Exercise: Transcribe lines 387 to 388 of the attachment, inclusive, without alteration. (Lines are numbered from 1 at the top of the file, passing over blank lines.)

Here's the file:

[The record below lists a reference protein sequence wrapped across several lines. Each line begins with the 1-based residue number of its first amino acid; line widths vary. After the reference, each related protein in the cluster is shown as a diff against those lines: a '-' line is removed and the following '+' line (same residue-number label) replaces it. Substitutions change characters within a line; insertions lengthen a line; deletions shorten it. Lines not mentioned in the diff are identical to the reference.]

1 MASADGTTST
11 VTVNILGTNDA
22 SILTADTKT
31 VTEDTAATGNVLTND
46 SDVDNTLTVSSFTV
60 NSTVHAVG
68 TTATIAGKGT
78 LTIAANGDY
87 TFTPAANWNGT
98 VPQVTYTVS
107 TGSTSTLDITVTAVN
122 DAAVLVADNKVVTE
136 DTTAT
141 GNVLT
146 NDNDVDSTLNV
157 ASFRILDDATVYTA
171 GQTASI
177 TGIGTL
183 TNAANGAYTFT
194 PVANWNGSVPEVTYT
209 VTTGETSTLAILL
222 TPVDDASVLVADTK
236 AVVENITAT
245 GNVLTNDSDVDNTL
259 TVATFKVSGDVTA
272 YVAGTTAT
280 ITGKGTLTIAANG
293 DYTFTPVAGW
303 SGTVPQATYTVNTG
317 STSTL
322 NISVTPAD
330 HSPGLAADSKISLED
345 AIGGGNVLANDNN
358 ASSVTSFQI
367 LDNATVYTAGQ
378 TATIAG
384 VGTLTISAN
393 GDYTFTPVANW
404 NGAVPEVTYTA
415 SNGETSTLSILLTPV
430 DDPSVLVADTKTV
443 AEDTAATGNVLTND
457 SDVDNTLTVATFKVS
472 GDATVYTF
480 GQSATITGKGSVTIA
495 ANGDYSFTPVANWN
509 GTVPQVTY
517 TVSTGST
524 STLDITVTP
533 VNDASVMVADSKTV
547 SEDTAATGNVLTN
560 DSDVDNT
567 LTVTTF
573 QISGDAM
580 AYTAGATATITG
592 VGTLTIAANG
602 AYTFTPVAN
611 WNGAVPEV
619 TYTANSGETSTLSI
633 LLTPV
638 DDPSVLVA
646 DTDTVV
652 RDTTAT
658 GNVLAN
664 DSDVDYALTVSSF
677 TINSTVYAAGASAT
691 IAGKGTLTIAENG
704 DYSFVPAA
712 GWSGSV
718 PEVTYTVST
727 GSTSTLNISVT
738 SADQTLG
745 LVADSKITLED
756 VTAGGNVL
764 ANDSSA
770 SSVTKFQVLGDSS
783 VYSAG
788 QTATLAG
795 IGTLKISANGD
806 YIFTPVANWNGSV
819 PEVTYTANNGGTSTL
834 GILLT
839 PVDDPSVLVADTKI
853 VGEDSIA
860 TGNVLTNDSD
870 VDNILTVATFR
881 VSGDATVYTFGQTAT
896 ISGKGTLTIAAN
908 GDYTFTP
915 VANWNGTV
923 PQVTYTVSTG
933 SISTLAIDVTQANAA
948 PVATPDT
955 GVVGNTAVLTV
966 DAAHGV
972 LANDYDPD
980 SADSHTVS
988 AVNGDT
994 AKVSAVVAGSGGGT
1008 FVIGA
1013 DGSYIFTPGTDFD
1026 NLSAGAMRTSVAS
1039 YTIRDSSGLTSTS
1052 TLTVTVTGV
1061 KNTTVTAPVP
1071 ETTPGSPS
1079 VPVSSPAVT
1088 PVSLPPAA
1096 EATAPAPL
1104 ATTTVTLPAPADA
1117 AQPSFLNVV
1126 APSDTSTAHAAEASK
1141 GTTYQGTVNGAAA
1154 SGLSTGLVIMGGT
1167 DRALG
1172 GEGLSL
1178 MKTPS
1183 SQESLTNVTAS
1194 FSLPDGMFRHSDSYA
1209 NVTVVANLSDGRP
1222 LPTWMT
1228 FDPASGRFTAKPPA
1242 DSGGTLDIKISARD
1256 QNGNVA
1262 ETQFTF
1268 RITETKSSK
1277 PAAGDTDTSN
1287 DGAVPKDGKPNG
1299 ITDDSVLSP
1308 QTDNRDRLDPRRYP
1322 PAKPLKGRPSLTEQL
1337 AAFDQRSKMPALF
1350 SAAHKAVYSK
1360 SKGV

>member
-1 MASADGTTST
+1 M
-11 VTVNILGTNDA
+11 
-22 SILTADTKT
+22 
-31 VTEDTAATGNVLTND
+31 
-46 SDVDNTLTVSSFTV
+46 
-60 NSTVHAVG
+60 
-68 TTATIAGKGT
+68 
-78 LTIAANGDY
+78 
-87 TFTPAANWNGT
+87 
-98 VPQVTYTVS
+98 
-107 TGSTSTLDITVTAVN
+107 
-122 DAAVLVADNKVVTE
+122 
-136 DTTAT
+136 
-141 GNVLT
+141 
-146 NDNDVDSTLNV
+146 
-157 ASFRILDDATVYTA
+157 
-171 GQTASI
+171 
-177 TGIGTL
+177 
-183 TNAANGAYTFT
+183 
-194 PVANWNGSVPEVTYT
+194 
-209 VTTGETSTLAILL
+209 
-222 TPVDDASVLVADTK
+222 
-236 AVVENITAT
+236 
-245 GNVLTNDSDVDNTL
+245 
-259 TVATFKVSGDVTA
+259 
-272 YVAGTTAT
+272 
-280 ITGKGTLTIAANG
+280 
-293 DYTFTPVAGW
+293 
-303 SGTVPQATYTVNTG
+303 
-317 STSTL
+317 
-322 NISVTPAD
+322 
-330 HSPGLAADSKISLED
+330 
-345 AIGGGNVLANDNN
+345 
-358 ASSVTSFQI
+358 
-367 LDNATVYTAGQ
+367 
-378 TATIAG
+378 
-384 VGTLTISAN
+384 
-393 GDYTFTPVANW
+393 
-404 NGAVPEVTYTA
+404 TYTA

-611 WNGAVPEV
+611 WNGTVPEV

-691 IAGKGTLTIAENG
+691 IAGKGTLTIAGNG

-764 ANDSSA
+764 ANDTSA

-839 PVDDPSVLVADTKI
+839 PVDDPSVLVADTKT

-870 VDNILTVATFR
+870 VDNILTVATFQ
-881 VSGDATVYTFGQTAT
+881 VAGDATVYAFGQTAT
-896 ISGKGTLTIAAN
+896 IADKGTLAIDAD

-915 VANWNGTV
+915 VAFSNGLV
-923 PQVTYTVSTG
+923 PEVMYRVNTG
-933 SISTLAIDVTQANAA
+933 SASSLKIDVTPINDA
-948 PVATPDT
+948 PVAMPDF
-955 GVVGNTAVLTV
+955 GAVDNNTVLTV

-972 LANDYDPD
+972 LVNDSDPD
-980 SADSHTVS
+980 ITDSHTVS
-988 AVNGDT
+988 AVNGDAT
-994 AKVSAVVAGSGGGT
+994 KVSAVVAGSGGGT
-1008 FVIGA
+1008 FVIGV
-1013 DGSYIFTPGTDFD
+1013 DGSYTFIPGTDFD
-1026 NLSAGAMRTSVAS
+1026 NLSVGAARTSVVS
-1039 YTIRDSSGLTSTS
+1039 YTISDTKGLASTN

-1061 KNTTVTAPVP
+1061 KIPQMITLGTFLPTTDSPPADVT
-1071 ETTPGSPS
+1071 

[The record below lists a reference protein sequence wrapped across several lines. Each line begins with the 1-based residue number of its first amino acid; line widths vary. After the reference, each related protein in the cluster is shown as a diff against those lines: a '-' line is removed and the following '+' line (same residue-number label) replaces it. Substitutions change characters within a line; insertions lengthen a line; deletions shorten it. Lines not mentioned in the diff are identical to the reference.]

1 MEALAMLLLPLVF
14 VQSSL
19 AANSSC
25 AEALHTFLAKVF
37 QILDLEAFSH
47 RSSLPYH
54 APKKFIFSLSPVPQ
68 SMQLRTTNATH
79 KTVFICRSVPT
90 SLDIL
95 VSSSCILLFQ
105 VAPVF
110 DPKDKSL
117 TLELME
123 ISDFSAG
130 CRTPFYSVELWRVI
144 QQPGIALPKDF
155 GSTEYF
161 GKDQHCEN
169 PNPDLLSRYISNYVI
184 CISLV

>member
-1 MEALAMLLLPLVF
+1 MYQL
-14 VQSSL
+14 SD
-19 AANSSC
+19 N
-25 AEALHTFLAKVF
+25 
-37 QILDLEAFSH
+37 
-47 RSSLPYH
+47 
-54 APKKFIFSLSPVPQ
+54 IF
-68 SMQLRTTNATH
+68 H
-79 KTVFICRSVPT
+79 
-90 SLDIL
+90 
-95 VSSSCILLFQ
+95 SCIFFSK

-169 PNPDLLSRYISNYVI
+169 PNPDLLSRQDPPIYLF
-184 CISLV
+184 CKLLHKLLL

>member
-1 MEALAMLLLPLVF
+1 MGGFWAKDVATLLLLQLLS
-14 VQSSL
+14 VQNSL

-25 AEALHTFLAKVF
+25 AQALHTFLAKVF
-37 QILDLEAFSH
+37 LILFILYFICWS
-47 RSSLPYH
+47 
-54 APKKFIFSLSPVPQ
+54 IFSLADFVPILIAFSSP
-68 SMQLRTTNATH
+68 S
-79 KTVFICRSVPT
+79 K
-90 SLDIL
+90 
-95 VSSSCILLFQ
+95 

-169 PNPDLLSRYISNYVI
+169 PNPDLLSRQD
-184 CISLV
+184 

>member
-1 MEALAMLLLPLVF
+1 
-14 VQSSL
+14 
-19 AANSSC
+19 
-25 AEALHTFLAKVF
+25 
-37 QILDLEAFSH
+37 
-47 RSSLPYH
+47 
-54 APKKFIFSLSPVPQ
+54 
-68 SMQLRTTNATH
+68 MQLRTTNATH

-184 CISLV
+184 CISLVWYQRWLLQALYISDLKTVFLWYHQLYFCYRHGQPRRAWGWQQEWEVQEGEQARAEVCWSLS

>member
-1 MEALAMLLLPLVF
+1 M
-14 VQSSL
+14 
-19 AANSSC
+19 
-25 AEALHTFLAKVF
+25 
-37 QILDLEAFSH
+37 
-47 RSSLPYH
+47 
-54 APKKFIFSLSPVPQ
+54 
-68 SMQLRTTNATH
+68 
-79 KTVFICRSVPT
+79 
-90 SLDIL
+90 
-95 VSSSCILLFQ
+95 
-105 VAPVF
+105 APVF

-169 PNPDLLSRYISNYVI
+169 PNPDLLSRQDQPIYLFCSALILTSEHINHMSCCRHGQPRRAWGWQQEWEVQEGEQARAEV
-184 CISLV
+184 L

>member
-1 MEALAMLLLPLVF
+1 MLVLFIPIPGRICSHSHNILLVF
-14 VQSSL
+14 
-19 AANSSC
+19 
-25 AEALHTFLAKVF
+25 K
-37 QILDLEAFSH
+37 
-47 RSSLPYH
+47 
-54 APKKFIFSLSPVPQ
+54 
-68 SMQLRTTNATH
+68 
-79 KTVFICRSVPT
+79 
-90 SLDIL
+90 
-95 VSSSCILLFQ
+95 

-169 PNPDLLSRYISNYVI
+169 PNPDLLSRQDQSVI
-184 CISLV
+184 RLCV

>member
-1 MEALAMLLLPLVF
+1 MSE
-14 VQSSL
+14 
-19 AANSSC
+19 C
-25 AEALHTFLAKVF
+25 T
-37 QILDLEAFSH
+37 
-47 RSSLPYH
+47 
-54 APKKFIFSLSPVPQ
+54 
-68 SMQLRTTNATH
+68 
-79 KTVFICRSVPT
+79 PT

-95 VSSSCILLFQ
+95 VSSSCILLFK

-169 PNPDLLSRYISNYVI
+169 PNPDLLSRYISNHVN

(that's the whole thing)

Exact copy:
+19 
-25 AEALHTFLAKVF